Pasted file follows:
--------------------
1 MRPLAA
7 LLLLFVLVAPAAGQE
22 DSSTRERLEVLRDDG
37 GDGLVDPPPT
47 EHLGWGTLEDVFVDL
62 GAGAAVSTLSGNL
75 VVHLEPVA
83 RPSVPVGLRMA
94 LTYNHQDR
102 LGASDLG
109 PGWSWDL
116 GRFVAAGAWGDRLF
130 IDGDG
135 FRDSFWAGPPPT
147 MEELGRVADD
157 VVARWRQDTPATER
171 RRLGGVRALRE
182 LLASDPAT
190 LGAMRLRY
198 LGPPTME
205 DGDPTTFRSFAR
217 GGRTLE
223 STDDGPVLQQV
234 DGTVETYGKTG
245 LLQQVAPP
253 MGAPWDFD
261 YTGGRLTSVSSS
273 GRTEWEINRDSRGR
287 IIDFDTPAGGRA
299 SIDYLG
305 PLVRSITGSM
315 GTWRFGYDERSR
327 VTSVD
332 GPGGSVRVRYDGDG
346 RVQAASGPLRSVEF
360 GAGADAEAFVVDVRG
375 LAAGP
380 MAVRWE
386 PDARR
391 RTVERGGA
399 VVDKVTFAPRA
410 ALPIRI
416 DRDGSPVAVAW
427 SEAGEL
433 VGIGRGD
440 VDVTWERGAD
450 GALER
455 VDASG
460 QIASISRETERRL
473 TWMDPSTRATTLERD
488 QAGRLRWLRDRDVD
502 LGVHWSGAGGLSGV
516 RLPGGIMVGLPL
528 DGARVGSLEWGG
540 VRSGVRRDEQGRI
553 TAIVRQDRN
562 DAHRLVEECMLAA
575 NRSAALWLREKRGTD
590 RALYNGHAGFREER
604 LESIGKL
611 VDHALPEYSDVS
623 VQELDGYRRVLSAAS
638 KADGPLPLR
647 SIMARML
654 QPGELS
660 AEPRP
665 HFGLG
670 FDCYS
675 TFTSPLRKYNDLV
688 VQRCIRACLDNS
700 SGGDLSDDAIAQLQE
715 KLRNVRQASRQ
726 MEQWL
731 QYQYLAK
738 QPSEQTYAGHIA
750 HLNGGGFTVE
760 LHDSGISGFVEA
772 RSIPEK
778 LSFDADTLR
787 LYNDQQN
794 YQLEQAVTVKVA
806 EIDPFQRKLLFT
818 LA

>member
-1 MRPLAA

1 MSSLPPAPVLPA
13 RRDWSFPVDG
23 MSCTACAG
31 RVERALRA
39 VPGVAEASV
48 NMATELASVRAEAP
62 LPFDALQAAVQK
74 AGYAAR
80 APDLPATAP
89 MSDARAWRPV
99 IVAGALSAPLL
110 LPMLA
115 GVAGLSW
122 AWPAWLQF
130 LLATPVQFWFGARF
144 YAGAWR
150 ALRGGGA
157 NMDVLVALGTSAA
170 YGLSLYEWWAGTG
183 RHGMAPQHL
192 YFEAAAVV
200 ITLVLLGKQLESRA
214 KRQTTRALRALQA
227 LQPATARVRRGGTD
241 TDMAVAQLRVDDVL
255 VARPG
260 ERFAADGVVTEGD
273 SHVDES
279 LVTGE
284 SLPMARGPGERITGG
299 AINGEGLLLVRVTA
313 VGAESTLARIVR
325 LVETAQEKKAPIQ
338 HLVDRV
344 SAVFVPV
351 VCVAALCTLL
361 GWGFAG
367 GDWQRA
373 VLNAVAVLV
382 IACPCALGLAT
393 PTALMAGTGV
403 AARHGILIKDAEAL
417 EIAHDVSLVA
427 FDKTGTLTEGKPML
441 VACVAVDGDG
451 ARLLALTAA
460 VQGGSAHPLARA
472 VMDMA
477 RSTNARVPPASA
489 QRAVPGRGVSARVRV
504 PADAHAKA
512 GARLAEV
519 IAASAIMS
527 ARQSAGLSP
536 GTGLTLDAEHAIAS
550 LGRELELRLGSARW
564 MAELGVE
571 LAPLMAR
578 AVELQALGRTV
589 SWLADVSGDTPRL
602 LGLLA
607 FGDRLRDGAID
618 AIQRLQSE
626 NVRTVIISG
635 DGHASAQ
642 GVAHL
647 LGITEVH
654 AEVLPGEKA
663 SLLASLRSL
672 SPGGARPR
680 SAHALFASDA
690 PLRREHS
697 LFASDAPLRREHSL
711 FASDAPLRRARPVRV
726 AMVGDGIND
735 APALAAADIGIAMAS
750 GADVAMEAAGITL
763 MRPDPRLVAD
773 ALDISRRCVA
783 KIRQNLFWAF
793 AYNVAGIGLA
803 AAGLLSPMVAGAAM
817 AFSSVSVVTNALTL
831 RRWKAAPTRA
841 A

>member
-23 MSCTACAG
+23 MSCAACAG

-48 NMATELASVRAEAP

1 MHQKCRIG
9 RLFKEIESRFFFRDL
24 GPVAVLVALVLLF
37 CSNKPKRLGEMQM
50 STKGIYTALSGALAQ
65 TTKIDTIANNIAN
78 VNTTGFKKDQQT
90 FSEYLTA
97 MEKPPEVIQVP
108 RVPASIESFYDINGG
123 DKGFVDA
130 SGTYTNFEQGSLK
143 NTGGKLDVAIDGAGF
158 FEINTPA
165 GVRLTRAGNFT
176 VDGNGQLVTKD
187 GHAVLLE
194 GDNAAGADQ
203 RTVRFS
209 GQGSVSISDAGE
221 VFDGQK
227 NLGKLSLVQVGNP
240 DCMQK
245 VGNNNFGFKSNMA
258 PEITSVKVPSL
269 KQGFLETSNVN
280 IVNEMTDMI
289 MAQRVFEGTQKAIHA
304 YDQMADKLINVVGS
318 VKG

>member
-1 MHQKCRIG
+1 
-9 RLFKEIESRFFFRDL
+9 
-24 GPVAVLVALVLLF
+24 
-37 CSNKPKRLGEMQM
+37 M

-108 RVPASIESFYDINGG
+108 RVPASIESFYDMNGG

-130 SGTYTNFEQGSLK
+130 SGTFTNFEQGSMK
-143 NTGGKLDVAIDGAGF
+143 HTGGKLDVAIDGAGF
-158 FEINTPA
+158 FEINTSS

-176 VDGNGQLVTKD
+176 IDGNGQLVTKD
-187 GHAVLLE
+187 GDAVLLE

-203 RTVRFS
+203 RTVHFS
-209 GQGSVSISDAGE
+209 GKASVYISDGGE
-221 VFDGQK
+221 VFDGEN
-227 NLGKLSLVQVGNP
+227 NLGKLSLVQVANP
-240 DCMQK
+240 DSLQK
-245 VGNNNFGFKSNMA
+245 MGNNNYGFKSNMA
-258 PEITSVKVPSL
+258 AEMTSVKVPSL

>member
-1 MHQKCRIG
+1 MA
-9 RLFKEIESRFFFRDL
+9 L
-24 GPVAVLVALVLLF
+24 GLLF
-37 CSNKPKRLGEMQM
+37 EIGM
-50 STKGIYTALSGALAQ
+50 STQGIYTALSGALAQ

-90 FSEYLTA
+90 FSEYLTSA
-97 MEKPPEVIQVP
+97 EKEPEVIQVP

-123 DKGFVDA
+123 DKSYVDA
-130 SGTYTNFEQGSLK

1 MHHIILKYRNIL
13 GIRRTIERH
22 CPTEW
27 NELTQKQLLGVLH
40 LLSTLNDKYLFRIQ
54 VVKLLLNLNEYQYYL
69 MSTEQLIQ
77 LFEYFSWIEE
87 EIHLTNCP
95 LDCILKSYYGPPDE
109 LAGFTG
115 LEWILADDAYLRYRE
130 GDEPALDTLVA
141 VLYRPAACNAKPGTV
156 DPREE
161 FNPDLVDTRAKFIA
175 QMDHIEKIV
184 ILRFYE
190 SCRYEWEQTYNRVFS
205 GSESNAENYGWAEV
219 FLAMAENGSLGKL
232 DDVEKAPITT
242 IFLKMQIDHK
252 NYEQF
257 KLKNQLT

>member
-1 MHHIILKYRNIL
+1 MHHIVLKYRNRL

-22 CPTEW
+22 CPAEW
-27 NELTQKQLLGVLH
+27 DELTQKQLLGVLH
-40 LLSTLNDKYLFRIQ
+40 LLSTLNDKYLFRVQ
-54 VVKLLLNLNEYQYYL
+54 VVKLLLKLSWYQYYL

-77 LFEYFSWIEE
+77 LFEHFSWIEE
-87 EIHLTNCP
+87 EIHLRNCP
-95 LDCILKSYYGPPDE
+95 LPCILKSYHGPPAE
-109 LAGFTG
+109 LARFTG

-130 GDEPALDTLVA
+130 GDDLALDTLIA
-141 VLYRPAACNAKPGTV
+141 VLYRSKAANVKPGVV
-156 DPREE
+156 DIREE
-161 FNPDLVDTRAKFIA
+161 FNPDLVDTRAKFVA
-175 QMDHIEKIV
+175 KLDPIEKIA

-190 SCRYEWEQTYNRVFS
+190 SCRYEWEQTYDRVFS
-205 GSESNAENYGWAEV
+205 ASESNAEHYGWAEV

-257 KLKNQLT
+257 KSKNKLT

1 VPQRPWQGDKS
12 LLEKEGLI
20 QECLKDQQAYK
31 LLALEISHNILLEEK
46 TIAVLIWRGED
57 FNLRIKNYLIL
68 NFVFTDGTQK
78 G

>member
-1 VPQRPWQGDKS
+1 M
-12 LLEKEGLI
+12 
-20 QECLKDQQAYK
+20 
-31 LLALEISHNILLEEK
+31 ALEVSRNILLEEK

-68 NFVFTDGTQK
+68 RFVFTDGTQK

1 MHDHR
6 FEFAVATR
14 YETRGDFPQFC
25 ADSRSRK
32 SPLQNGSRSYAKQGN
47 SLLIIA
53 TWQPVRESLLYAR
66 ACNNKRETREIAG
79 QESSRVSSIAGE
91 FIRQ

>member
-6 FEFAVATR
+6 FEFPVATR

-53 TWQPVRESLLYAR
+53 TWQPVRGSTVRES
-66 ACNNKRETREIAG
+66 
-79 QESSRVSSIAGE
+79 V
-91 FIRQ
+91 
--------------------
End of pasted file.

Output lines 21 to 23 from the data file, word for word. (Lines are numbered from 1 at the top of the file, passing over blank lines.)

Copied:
205 DGDPTTFRSFAR
217 GGRTLE
223 STDDGPVLQQV